Will there be staff on site at all times when the building reopens?
Yes, there will be staff present during all opening hours, with library staff on site for at least two hours per day. During non-librarian hours, experienced customer care staff will be present to assist library users.
How is the council saving money with this plan?
The library budget, which pays for a library service across ten sites in the borough including Carnegie, has been cut by £800,000. That has involved changing the service in four locations (Minet, Carnegie, Upper Norwood and Waterloo) to ensure all ten library services are provided in the long term. In Carnegie, we will be running a Neighbourhood library service, in partnership in the building with the community and GLL.
With Carnegie, the council will no longer be liable for the substantial running costs of the building, which will be met by GLL, who will run the basement, and a community group who will run the main part of the building through an Asset Transfer process.
Will the garden be restored and open for the community?
In GLL’s plans for the basement, a garden area is included at the back of the building. In the medium term, the garden will come under the remit of the group who are successful in the Asset Transfer process and its importance and popularity are well known to parties expressing an interest. We anticipate that the garden will be used as it was before.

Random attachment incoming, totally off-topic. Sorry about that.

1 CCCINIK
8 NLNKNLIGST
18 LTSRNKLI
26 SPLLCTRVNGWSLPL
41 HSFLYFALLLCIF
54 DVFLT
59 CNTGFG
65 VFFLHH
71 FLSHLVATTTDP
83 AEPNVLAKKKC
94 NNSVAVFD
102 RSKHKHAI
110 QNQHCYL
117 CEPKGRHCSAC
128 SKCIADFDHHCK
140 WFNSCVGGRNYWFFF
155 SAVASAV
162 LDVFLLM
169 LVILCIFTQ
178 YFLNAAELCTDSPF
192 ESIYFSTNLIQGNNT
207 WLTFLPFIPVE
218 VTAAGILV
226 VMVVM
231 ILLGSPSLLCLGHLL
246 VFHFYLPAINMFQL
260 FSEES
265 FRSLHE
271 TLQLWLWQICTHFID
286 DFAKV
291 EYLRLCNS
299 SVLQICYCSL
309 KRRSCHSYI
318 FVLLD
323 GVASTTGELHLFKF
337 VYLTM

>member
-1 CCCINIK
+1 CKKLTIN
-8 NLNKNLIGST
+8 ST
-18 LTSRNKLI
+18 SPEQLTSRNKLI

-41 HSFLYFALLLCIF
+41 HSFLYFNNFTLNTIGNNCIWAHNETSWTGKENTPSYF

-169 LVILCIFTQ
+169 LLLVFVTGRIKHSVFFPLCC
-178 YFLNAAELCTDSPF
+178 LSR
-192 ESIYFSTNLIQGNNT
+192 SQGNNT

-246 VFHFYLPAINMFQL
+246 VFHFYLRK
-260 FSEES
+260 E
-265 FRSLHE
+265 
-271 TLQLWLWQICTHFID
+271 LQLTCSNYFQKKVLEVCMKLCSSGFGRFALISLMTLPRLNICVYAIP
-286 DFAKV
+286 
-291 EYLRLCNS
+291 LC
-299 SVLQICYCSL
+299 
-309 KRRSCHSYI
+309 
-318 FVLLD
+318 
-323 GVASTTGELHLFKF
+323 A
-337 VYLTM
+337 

Will there be a kitchen in the new building?
Yes. A kitchen is included in the fit-out plans. Its exact location on the ground floor is still to be confirmed but there will definitely be a new kitchen.
What happened to the community groups that used to use the building?
The popular Wriggle & Rhyme group for Under-5s, that used to be provided in Carnegie library and was temporarily taking place every Wednesday morning in St Saviour’s Church, will return to be hosted in the library. The Carnegie Library Reading group, which meets every first Monday of the month, and was also hosted in St Saviour’s, will also return to the library. Other groups are welcome to use the library space now it is open and The Carnegie Community Trust are eager to speak to groups who wish to use the space on a regular basis, once the asset transfer has been completed.
What happened to the small businesses who used the building?
Lambeth has a huge range of desk and work space for small businesses in the borough and alternative accommodation for all the businesses who were using Carnegie was offered. However we were advised that they did not wish to take that offer up.